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Lammas: The Sacrificial Harvest

Author: Robin Fennelly [a WitchVox Sponsor]
Posted: July 28th. 2013
Times Viewed: 5,419

Another turn of the Great Wheel and the first harvest is upon us. This Sabbat is known as Lammas or Lughnassadh depending on where and how it is celebrated. Lammas is derived from the words “loaf mass” and refers to the harvesting of the grains, preparation and baking of bread in celebration of the gifts of the season. The God may take the form of the Green Man, the Harvest King or Grain Father. Lughnassadh gives honor to the Celtic Solar God, Lugh and his cycle of waxing and waning energy. It is his willing sacrifice that ensures that this and the subsequent harvests will be prolific in their bounty. Regardless of what title is given to this Sabbat the themes of gathering what has come to peak, the sacrificing of what must be offered for continued survival and the carrying forward of what has been purposefully selected are prevalent.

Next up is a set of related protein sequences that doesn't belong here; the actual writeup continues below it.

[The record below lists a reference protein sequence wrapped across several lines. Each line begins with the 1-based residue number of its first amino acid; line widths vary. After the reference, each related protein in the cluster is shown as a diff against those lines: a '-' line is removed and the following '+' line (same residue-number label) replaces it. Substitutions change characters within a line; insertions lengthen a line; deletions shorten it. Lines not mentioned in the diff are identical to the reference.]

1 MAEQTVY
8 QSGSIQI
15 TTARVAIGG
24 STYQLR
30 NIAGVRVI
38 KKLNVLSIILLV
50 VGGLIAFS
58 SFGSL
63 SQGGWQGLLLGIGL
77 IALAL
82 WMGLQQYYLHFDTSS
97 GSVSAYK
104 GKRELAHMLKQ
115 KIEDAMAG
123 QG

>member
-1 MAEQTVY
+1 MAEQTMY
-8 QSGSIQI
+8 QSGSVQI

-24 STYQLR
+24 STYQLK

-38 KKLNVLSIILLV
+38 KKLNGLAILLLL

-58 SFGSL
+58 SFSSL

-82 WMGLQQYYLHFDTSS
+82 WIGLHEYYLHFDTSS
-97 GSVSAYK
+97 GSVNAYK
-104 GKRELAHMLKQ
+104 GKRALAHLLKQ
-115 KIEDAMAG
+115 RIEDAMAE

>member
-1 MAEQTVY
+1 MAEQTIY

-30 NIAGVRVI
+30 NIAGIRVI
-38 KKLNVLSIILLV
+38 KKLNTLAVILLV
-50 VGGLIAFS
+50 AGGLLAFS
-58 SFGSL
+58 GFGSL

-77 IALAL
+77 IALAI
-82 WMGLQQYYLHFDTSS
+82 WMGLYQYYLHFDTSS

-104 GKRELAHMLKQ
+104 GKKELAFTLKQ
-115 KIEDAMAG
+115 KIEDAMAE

As we continue through the cycle of the Wheel, two more harvests will occur in the process of breaking down what has been planted and subsequently allowed to grow. The second occurs at the Autumnal Equinox (sometimes called Mabon) and the third and final at Samhain. Looking at this triune cycle we see the energy of excess, balance and last vestiges giving way to decay and the composting for new growth. The first harvest offers the abundance of overflow for selection and the need to thin out what could soon overcrowd. The second, a weighing and balancing of what is coming into readiness and the third a final clearing away and gathering of anything that had been overlooked and remains. This harvest is also marked by death and the necessary slaying of the healthiest livestock for the meat to be kept for the long winter months ahead.

The time of the Lammas harvest marks the end of the growing season and if successful, is blessed by overflowing baskets of summer vegetables and fruit; setting into motion what will hopefully be the standard for the remaining gatherings. Grains are in abundance and at their peak, the sheaves of golds and browns awaiting the scythe of reaping. The tempting aromas of freshly baked bread and fruit pies call us in from field and orchard. And, as we gather this abundance to ourselves and our loved ones, the great sacrifice of all that is left behind or cut too early is transparent to us.